Different people have very different experiences.
However, the phenomena themselves are of no actual importance. The actual importance is in the way that one relates to these experiences.
The litmus test for spiritual maturity, in Mr. Young’s book, is measured by how one treats the experiences of that intermediate realm.
When In Doubt – Apply Mindfulness and Equanimity
The mature will treat all experiences of the intermediate realm exactly the same. The immature will create craving and aversion as a means of dealing with the phenomenon of the intermediate realm.
There is a story of a monk who got so deep into meditation that even the Gods started to admire him (these Gods are the equivalent of angels and saints in the West) and bring him flowers, gifts, etc… And one day he smacked the Gods and told them to ‘get out of here!’
Is this the key to dealing with these intermediate realms? It’s mostly the answer but not entirely, in Mr. Young’s opinion.
Mr. Youngs Spooky Enlightenment Journey, And Big Bugs
In Mr. Young’s personal experience, the intermediate realms produced the phenomenon of very large insects, that could be touched, felt, smelled, etc… He would see them on his way to school, and elsewhere. He said everything was alright, although it did go on for about a year. But its important to note that this is not schizophrenia, this is just a possible experience of moving through the intermediate realms.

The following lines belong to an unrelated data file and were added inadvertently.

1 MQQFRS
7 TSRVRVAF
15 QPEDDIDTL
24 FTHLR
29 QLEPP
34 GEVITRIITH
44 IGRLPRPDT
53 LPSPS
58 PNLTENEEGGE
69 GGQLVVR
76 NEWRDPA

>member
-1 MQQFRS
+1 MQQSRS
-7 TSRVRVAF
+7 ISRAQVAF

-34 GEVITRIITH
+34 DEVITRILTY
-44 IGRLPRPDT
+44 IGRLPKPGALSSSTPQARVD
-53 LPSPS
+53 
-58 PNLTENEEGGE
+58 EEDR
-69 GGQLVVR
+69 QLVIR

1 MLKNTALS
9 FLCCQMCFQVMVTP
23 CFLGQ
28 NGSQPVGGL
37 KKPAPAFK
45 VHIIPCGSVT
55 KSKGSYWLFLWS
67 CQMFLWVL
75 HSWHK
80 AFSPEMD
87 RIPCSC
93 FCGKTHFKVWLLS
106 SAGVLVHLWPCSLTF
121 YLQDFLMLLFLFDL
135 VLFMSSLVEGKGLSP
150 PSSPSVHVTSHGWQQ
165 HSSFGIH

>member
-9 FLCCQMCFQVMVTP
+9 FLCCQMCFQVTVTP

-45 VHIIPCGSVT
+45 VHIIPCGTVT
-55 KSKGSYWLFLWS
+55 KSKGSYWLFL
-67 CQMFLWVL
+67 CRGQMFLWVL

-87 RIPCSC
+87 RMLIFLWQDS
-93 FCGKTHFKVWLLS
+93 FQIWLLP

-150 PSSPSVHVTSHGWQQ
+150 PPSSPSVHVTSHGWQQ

To deal with his experience of the very large insects, the idea was to apply mindfulness and equanimity to the visual sensations of these insect experiences. The odd thing was that the more mindfulness and equanimity that was applied to these things, the more life-like qualities they took on, until they become 100% lifelike.
They eventually go away. This is nothing to fear, and it’s actually very rare.
The Nature of Impermanence
Eventually, it becomes clear that impermanence is the very form of nature that brings phenomena into experience moment by moment.
The moment in which he surrered and allowed the impermanence to flow freely, the flow of impermanence brought about the images the same way it does for aspects of nature. And the more freely you let this flow, the more real the phenomenon tend to become.
It’s not that these hallucinations have become real, its that this actually provides some insight on the nature of reality and its creative process, and how it is that mind creates.
The reason the Zen talk about smacking these deities is because they don’t want students to miss out on using these experiences to understand how the source creates all things.